Many prospective customers look to Pinterest for inspiration specifically for home painting projects. Having a Pinterest presence will show your customers that you are up to date with current trends and can be useful in helping your customer pinpoint the paint color or design scheme they are after.

Learn to Use a New Tool: Technology

While there are plenty of ways you can spend money to get noticed online, there are also a variety of free tools. For example, VanDerkolk says his team often uses Google Maps’ Streetview and Google Earth imagery to view a new job site – a simple practice that helps them prepare for the job. You can also review your business’ Facebook page insights (they’re free) to get a better understanding of your audience’s age, gender and location demographics – information that can be of use when designing a seasonal sales push, tailoring the tone of your social media content or deciding where to target an advertising campaign. And storing frequently used sales and marketing materials on cloud storage services like Google Drive or Dropbox allows for quick and easy access out in the field. Some painting contractors take their use of technology one step further — Google AdWords campaigns (an inexpensive form of online advertising) can help generate new leads, for example.

Own Your Reviews

Nolan and VanDerkolk’s combined 67 years of experience hasn’t yielded a sure-fire way to avoid negative customer feedback, but it sure has taught them a thing or two in how best to deal with it. Both owners recommend taking the time to respond to any negative reviews that show up on Google, Facebook, and Yelp, an effort that at minimum demonstrates to anyone who may encounter the negative review that you are genuinely concerned about your customers’ satisfaction, and in the best-case scenario may even result in the dissatisfied customer amending the negative review (or removing it altogether) or giving you another shot at the business. Additionally, don’t be afraid to ask your satisfied customers to leave a positive review of your business online – having a high volume of good reviews on Google, for example, will help your business show up in search results.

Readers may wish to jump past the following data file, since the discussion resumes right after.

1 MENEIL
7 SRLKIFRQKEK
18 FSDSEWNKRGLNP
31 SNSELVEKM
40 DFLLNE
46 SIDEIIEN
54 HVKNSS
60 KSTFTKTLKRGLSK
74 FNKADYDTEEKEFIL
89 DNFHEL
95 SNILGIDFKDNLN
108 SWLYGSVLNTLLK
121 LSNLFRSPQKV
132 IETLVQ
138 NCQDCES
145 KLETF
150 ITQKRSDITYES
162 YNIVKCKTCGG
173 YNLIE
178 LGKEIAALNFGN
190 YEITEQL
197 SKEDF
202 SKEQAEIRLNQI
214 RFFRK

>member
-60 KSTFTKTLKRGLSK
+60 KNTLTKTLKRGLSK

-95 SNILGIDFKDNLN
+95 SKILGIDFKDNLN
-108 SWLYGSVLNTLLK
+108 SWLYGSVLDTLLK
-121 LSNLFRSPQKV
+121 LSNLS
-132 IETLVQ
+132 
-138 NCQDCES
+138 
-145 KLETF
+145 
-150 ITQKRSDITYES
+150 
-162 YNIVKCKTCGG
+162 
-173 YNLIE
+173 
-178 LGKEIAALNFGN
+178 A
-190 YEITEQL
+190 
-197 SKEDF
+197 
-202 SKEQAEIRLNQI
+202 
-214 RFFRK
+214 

Maintain Your Humanity

No amount of technology will replace the value of a human connection with your customer. So while some homeowners may opt for the ease of a website or app to get a project estimate, the reality is that many more will seek your business out because of your reputation or as the result of a recommendation from a friend or family member. VanDerkolk recommends going the extra mile with customers whenever possible; he’s been known to surprise families who are without use of their kitchen for a few days due to a renovation project with a gift card to a local restaurant or tickets to a sporting event. Similarly, Nolan recommends finding ways to give back to the community around you. Whether you are sponsoring a community event or doing pro bono work for a community organization, you are demonstrating your business’s character and culture in a way that no digital service can ever replace.